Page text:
We need more books about Jesus.
There are benefits to reading about topics related to the Christian life: marriage and singleness, suffering and joy, evangelism and prayer.
But if there’s one theme we ought to return to time and time again, surely it should be our Saviour Jesus Christ. We can never hear about Jesus too often, never plumb the depths of his goodness and glory.
We can never hear about Jesus too often, never plumb the depths of his goodness and glory.
Jonty Rhodes’s Man of Sorrows, King of Glory is a wonderful new book that helps us see Jesus more clearly.
Look Deeper at the Cross
What can we say about Jesus over a few hundred pages? That’s where we run into a problem. In our (rightful) quest to be cross-centred, we narrow our vision of who Jesus is and what he’s done. We say, “Jesus died for my sins on the cross,” and stop there—but we’re missing the riches of Christ when we don’t dig deeper into what this actually means. The solution is not to find a different focus than the cross, but instead to look deeper at the cross.
In Man of Sorrows, King of Glory, Rhodes helps us do just that by explaining the threefold office of Christ—a doctrine that has deep roots in church history but is largely neglected among Christians today. Rhodes explains how Adam failed in the Garden of Eden to fulfill the roles God had given him. He should have spoken truth in response to Satan’s lies to Eve, protected the holiness of his wife and the place where they dwelt with God, and exercised dominion by conquering the serpent. But he failed on all counts. Rhodes writes, “That’s why a second Adam was needed: a true prophet to open our eyes, a priest to cleanse us from sin, and a king to conquer death and the devil on our behalf” (24).
Man of Sorrows, King of Glory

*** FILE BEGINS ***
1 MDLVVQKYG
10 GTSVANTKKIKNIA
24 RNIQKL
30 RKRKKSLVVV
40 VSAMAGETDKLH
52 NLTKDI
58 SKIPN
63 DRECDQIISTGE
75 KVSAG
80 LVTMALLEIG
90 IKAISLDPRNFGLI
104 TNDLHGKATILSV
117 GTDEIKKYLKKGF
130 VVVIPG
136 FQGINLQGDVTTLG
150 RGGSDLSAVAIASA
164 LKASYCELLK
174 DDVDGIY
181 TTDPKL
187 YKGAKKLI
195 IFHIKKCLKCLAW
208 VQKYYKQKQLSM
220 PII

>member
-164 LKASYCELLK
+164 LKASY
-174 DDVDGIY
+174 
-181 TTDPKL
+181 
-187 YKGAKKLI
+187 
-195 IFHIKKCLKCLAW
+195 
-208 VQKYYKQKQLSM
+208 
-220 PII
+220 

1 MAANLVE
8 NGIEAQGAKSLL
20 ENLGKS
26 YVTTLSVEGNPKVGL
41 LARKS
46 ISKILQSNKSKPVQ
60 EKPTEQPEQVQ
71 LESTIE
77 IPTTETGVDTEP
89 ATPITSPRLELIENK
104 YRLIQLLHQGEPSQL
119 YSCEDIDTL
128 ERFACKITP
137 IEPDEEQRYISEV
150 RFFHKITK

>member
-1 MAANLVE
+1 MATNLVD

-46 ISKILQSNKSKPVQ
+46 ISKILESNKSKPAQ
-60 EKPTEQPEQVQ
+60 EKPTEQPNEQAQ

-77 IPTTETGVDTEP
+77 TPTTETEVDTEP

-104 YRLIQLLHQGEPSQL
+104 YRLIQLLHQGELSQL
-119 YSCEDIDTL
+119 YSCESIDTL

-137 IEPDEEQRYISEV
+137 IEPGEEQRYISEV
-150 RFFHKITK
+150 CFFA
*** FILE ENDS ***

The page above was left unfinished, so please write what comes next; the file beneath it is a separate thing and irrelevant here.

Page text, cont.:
Evangelicals, rightly called “people of the cross,” look to Jesus’s death and resurrection as the central points of his earthly mission. However, many Christians have questions about these pivotal events and what followed—Why did Jesus rise from the dead? Why did he ascend into heaven? What is he doing now?
In Man of Sorrows, King of Glory, Jonty Rhodes uses the traditional roles of Jesus as prophet, priest, and king and his humiliation at the cross and exaltation at the resurrection to address these questions. As believers explore Jesus’s life, death, resurrection, and ascension, they will develop a deeper appreciation for God’s plan to reclaim sinners.
See how much richer this understanding of Jesus is? We need a comprehensive vision of Jesus’s work and his heart towards us. He is more than a ticket to heaven! Here at the cross we see Jesus, in his boundless grace, make right what was broken in the fall. The second Adam does what the first Adam did not—the cross is Jesus’s “pulpit, altar, and throne” (54).
Look Wider than the Cross
Even while we keep the cross central in our theology, Rhodes wants us to look wider: “It’s possible that we’ve fallen into the trap of only ever speaking about Christ in his humiliation and neglecting his ongoing work in his state of exaltation” (18). We make the gospel all about Good Friday and forget about Resurrection Sunday. Rhodes structures Man of Sorrows, King of Glory to correct this imbalance, exploring the threefold office from the lenses of Christ’s humiliation (his incarnation, life, burial, and death) and his exaltation (his resurrection, ascension, session, and return).
We make the gospel all about Good Friday and forget about Resurrection Sunday.
We’re robbing ourselves of joy—and a deeper relationship with Christ—when we neglect to meditate on, teach about, and sing of Jesus’s ongoing work for us now as our glorified prophet, priest, and king. Jesus is working for us still today, and he will continue until we’re safely home.
Jonty Rhodes isn’t reinventing the wheel here. He is not, thankfully, trying to say anything new. He draws deeply from theologians throughout church history, citing classic creeds and confessions as well as the likes of Calvin and Bavinck. He brings these old truths and presents them afresh. And I’m grateful for that—the church needs to proclaim the glorious riches of Jesus far and wide in every generation.
I hope Man of Sorrows, King of Glory will be just one of many books written about Jesus in this generation, for the joy and edification of his people. I commend it to anyone who wants to know Christ better and love him more—there is no higher goal we could pursue.
First published at reformers.com.au